Keep Emergency for Emergencies? Reframing the basic assumption

Emergency departments (ED) are open 24 hours a day, 365 days a year. Health conditions can develop or worsen at a moments’ notice, making the ED a necessary safety net for even the best healthcare systems. However, the very characteristic that makes the ED essential also leaves it open to abuse. When there is nowhere else to go it is an attractive location to bring the intoxicated, the homeless, the destitute – the people with nowhere else to go. Worse, occasionally it can seem like the ED is overwhelmed by seemingly healthy patients who are not patient at all.

These realities have led to the increasing prevalence of “patient-blaming.” A popular administrative response to ED overcrowding, especially in publicly funded healthcare systems, seems to be to tell patients to stay away unless they have a “true emergency.” Perhaps the best example is the Australian video “Keep Emergency for Emergencies” that recently went viral.

It implies that ED overcrowding is the result of low-acuity patients with “fake emergencies” – a conclusion that has been well-studied and found to be patently untrue [1,2,3] – rather than a systemic problem resulting from the health system’s inability to predict and meet demand. My own health region has not been immune from this line of thinking, having recently instructed patients on “proper use” of the ED.

The Canadian Association of Emergency Physicians (CAEP) frames ED overcrowding as a problem of ‘Access Block’:

“(Access block is) the inability of admitted patients to access in-patient beds from the ED.”

and asserts quite bluntly that:

“Contrary to popular perceptions, ED overcrowding is not caused by inappropriate use of ED’s, or by high numbers of lower acuity patients presenting to the ED”

While this does not make intuitive sense, it is true because low-acuity patients do not require a hospital bed and can generally be assessed and discharged quickly without contributing substantively to access block.

The problems with “fake” emergencies

It would be easy to conclude that having fewer patients in an overcrowded ED would be beneficial regardless of whether or not they created the problem. If that were the case this type of public service announcement would serve an important purpose. However, I think there are three problems with this conclusion.

First, sick patients often do not realize that they are sick. Over the past 6 months I can think of multiple stoic patients that I saw for general malaise (a condition that is not on any lists of “true emergencies”) that had serious pathology (e.g. myocardial infarction, hyperkalemia, diabetic ketoacidosis) requiring inpatient treatment. Our patients do not have the benefit of emergency health care training to help them determine what an emergency is and what it is not. In response to public campaigns inspired by the commercial above, these patients would have likely stayed at home because they “didn’t want to be a bother.” This decision would have been severely detrimental to both their health and the ultimate cost of their care.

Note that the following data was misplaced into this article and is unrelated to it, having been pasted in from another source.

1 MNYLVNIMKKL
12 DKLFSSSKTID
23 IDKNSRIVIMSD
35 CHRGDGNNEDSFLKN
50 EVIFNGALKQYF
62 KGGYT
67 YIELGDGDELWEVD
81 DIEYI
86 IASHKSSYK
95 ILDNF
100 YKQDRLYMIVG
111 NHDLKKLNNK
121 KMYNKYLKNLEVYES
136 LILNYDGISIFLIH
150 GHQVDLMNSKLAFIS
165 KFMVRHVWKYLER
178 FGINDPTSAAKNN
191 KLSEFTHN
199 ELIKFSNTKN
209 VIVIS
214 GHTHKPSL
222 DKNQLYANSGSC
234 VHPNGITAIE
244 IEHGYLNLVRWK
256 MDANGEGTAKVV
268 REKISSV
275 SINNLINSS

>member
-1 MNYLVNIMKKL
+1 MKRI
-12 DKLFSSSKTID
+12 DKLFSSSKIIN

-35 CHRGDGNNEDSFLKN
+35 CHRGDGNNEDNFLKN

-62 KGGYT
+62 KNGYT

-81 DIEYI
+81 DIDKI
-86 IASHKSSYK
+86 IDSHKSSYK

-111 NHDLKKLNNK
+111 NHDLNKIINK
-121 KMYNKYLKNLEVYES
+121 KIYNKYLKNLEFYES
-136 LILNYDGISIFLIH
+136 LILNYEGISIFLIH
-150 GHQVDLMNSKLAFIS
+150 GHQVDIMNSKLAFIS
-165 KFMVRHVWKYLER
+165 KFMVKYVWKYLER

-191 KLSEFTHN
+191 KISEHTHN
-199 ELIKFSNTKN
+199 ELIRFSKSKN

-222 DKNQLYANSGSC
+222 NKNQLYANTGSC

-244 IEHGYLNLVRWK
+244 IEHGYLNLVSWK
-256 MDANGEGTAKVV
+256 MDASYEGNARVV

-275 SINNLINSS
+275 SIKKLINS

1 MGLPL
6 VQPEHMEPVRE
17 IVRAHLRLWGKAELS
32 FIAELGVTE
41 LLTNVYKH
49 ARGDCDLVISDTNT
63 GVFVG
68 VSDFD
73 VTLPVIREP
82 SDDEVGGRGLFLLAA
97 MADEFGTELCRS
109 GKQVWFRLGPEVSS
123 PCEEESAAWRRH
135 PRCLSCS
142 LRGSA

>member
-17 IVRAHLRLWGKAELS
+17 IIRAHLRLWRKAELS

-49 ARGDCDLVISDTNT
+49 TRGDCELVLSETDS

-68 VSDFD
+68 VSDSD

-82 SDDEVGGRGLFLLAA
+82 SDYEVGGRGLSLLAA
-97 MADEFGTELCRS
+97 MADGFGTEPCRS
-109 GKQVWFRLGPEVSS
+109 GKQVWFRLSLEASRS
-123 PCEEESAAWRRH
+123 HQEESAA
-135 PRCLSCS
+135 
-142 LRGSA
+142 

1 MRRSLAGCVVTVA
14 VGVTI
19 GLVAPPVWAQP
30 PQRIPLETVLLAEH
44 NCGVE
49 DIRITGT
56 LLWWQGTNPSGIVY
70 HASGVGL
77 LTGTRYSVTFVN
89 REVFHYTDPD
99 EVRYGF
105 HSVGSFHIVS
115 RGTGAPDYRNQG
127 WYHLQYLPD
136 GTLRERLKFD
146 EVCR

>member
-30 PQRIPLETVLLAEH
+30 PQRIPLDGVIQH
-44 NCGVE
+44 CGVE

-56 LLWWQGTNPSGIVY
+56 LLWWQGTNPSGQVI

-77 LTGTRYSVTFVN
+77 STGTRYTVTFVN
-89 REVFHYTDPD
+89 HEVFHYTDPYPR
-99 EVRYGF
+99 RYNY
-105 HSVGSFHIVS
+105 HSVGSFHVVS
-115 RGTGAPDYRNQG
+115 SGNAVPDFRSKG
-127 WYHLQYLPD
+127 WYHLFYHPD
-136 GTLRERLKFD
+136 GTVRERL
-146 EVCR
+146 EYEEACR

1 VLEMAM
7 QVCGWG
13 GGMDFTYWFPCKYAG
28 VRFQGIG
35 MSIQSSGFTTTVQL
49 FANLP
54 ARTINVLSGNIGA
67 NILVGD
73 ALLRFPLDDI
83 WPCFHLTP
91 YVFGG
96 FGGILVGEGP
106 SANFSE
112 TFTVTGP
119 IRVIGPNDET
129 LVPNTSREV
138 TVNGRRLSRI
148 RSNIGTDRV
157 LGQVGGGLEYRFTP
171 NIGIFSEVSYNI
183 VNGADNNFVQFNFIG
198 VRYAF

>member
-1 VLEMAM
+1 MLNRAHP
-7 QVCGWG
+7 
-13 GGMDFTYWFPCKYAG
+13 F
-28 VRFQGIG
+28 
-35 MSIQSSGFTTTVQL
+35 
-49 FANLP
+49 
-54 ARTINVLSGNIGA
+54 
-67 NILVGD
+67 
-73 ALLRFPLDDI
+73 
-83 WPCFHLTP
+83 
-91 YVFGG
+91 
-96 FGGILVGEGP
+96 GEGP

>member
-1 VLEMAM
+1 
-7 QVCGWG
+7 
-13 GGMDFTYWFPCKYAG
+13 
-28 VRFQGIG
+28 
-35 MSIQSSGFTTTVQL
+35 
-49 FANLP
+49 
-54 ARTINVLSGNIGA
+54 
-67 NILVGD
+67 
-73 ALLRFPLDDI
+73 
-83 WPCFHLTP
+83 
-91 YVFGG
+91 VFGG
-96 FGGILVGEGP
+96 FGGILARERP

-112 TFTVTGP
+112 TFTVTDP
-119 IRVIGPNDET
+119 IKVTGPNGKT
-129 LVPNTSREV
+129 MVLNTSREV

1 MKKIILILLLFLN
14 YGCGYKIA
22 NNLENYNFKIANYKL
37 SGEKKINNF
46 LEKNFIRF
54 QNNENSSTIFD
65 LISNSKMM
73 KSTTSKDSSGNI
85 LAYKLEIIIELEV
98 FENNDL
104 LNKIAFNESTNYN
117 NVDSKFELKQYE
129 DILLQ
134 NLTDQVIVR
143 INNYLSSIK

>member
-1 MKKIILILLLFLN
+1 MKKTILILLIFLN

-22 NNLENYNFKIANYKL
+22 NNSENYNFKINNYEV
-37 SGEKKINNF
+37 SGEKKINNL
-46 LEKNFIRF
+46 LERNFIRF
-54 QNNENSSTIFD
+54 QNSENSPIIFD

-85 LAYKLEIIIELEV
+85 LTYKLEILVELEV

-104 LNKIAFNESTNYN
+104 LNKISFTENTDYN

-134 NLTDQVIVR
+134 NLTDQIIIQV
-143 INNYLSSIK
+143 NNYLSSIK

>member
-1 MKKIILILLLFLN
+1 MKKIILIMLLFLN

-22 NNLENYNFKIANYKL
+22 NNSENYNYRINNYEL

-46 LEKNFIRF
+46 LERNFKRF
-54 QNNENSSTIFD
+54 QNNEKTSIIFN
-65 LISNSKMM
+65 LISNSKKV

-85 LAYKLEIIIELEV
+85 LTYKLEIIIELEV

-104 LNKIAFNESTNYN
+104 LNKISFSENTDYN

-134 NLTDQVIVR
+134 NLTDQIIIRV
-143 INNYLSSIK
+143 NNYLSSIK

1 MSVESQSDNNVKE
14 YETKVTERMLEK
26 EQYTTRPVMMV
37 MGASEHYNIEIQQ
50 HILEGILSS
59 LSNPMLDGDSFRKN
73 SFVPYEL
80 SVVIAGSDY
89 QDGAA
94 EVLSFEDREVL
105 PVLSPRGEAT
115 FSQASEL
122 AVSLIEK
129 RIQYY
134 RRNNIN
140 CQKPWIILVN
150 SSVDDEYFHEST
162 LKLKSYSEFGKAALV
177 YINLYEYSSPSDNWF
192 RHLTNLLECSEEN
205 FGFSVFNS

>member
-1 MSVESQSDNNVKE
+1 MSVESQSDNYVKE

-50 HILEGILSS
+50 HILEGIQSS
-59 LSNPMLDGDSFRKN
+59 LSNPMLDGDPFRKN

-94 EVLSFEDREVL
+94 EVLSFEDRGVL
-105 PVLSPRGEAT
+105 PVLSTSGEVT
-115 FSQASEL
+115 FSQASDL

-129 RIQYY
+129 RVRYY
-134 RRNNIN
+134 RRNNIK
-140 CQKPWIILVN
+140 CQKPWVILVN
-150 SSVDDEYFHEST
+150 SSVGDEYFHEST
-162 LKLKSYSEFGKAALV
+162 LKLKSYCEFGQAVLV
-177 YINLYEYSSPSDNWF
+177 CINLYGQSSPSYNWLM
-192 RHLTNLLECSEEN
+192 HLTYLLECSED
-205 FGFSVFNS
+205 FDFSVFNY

Second, it puts the blame for overcrowding on our patients rather than our system. Beyond being unfair (and untrue!), this response has the potential to sour the attitude of already stressed healthcare providers towards low-acuity patients. Those that buy into this message could see patients as the problem, rather than our purpose, leading to dissatisfaction and poor care.

Third, it gets in the way of good care. In my (admittedly very short) emergency medicine career I have found that many of the patients who are perceived as abusing the system (and there certainly are some) do not think they are, do not want to be, or came in for another reason. Think of the patient with frostnip (who came in because he was worried that his ear was going to fall off), the recent immigrant with the flu (who did not know how to access primary healthcare), or the women with a headache (who was too scared to tell us that her spouse is beating her). In each case the assumption that these patients are “abusing the system” would result in worse outcomes due to missed opportunities for education and/or intervention.

New Concept: The Basic Assumption

Last year I attended the Comprehensive Instructor Workshop at the Institute for Medical Simulation, a course that puts substantial focus on the art of debriefing learners following simulation. One of the primary tenets of their course is instilling “The Basic Assumption” into attendees.

The Basic Assumption

“We believe that everyone participating in activities is intelligent, capable, cares about doing their best, and wants to improve.”

While at first glance this seems like a fairly standard motherhood statement, after conducting simulation debrief after debrief I have learned its value. Facilitators vary widely in their debrief style, but it is always clear that the best of them believe in the integrity of their learners. Their debriefs are more enlightening, honest, and educational as a result. Seeing this led me to make The Basic Assumption a central tenet of my educational philosophy.

Combining this with my observations of some of my most admired mentors led me to a striking realization: in the same way excellent facilitators assume the best about their learners, excellent emergency physicians assume the best about their patients. Noting this, I rewrote The Basic Assumption to change its focus from learners to emergency department patients.

The Basic Assumption about Emergency Department Patients

“We believe that every patient presenting to the ED is honest, cares about their health, and needs our assistance.”

In the same way that this leads to optimal educational interactions with learners, believing in the integrity of our ED patients will lead to better care for them and a longer and more satisfying career for me. Just as the Center for Medical Simulation embraces The Basic Assumption for their trainees, I would love to see ED’s embrace it for their patients.